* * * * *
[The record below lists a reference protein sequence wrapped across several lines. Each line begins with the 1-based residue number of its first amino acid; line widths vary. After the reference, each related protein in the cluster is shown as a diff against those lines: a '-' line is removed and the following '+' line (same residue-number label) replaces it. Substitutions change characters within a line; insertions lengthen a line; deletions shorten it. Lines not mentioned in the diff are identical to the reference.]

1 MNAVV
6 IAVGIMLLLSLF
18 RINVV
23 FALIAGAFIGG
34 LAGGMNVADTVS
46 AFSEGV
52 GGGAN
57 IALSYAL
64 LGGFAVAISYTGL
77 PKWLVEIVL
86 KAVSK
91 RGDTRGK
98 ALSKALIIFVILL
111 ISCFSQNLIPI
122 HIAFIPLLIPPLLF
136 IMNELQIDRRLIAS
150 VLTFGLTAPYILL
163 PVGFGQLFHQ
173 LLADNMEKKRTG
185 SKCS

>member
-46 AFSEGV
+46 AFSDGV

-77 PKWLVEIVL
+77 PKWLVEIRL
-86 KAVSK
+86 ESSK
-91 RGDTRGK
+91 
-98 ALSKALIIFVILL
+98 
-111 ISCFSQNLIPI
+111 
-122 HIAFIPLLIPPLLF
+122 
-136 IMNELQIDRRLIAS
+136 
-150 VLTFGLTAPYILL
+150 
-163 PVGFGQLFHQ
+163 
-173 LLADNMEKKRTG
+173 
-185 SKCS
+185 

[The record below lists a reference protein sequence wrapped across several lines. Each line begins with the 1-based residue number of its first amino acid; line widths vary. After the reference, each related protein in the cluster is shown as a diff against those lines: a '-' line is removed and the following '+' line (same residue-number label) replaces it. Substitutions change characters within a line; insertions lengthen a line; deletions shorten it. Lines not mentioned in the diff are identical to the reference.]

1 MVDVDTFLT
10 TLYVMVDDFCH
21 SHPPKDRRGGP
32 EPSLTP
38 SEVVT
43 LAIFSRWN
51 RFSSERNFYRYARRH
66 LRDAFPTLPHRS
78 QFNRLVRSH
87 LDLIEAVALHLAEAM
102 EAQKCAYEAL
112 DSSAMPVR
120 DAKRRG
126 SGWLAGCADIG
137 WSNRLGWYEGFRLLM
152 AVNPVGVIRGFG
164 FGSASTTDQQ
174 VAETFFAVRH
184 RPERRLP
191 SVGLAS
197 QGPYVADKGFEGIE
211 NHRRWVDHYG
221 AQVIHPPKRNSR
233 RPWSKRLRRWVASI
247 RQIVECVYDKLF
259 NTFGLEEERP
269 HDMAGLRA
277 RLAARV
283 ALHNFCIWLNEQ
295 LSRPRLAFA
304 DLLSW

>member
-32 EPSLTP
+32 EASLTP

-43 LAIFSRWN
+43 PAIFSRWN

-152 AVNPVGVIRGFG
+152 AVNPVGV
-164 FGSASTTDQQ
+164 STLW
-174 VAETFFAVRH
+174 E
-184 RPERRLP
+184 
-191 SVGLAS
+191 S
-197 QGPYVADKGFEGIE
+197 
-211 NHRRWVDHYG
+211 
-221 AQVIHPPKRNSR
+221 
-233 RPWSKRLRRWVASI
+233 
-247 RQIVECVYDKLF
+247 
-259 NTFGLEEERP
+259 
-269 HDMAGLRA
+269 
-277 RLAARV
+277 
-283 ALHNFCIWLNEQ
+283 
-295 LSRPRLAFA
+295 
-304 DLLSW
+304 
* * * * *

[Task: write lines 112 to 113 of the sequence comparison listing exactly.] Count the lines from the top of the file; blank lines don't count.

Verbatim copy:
-295 LSRPRLAFA
+295 